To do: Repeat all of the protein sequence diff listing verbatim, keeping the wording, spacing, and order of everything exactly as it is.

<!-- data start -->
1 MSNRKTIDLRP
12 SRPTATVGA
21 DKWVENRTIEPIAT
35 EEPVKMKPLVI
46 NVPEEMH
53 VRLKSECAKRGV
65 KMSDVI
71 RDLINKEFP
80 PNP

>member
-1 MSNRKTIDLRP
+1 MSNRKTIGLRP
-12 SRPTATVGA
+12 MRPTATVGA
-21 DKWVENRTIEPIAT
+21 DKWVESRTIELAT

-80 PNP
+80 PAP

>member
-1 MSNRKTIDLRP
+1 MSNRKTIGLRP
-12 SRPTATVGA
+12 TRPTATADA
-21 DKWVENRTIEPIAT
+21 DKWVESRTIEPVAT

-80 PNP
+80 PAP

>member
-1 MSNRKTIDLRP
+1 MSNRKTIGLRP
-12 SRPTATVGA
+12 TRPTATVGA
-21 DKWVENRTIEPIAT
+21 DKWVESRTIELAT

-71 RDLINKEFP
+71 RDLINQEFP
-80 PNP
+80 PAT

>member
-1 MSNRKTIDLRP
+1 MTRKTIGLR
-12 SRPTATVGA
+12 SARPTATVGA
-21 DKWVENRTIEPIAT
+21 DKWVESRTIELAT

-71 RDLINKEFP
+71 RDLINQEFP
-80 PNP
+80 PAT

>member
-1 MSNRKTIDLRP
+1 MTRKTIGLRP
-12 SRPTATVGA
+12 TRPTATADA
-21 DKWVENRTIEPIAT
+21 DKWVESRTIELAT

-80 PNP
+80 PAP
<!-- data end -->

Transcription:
1 MSNRKTIDLRP
12 SRPTATVGA
21 DKWVENRTIEPIAT
35 EEPVKMKPLVI
46 NVPEEMH
53 VRLKSECAKRGV
65 KMSDVI
71 RDLINKEFP
80 PNP

>member
-1 MSNRKTIDLRP
+1 MSNRKTIGLRP
-12 SRPTATVGA
+12 MRPTATVGA
-21 DKWVENRTIEPIAT
+21 DKWVESRTIELAT

-80 PNP
+80 PAP

>member
-1 MSNRKTIDLRP
+1 MSNRKTIGLRP
-12 SRPTATVGA
+12 TRPTATADA
-21 DKWVENRTIEPIAT
+21 DKWVESRTIEPVAT

-80 PNP
+80 PAP

>member
-1 MSNRKTIDLRP
+1 MSNRKTIGLRP
-12 SRPTATVGA
+12 TRPTATVGA
-21 DKWVENRTIEPIAT
+21 DKWVESRTIELAT

-71 RDLINKEFP
+71 RDLINQEFP
-80 PNP
+80 PAT

>member
-1 MSNRKTIDLRP
+1 MTRKTIGLR
-12 SRPTATVGA
+12 SARPTATVGA
-21 DKWVENRTIEPIAT
+21 DKWVESRTIELAT

-71 RDLINKEFP
+71 RDLINQEFP
-80 PNP
+80 PAT

>member
-1 MSNRKTIDLRP
+1 MTRKTIGLRP
-12 SRPTATVGA
+12 TRPTATADA
-21 DKWVENRTIEPIAT
+21 DKWVESRTIELAT

-80 PNP
+80 PAP